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Americans and Canadians in Chile

American Chileans and Canadian Chileans are Chileans of North American ancestry. Over 300,000 Chileans have North American ancestors, with 100,000 said to be of Cherokee Indian. Along with the British, U.S. citizens came to Chile to develop the country's economy and trade from the early 19th century onwards. Even though very few compared to the British, they did contribute to Chile's wealth and economic development well into the 20th century. Other Anglosphere immigrants included Irish, Canadians and Australians.

Valparaiso was on the route from Britain to California, which the US won from Mexico in 1845. That same port was even the scene of one of the battles of the Anglo-American War of 1812. One American who was in Chile was Wheelwright, who introduced the railway in Chile and nearby Argentina in the 1850s. In the California Gold Rush, a massive influx of Chilean miners went to California and many had returned to Chile wealthier than before.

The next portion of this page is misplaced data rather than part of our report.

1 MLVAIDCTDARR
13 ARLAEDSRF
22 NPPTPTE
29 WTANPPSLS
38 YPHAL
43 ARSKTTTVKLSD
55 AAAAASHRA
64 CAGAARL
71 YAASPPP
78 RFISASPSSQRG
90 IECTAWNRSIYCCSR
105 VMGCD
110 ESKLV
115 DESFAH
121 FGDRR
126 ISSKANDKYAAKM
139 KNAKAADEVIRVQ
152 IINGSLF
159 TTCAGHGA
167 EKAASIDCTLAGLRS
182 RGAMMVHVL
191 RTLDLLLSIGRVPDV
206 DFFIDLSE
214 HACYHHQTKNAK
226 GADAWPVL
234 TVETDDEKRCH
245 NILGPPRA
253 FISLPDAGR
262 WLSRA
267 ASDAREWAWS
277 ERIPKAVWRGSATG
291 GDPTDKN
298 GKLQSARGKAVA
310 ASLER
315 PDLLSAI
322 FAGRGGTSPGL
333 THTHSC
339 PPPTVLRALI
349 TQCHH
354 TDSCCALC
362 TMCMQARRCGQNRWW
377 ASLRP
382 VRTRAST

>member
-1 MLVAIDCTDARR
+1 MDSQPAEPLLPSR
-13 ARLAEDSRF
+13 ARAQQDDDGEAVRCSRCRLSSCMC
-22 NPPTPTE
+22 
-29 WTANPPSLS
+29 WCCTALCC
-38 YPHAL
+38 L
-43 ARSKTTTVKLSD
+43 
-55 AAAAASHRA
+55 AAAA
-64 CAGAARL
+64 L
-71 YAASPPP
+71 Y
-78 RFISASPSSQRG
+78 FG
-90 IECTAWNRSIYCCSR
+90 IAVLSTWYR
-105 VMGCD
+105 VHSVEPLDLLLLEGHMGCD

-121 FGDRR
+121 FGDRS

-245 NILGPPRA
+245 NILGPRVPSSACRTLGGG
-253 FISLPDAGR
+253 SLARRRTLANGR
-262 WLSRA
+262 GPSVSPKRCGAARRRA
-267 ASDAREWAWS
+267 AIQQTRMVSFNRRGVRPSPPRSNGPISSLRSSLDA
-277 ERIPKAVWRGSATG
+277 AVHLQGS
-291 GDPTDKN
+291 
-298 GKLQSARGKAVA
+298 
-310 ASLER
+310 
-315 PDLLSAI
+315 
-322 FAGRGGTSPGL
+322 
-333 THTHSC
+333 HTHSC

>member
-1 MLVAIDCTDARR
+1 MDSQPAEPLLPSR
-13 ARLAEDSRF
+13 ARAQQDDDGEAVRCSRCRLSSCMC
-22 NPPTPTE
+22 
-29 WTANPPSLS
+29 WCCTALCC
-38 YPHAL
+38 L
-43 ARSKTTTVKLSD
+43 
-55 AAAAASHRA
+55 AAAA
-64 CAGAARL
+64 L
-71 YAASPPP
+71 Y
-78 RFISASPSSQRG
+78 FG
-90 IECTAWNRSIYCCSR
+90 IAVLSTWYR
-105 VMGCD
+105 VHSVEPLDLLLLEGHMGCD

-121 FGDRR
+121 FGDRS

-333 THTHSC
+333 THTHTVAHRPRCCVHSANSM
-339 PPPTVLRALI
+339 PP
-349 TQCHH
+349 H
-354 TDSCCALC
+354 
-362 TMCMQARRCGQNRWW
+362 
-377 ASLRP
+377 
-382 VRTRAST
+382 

To Chileans, Americans, almost all of British ancestry at the time, were so similar to the British that they were both lumped together as gringos, a term still used for Americans. Today, (North) American culture is a dominant force in Chilean society, and an increase of North American tourists from the US and Canada in the 1990s and 2000's attracted to the world-renowned scenery and increasing economic opportunity in Chile.

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This article is licensed under the GNU Free Documentation License. It uses material from the Wikipedia article Americans and Canadians in Chile

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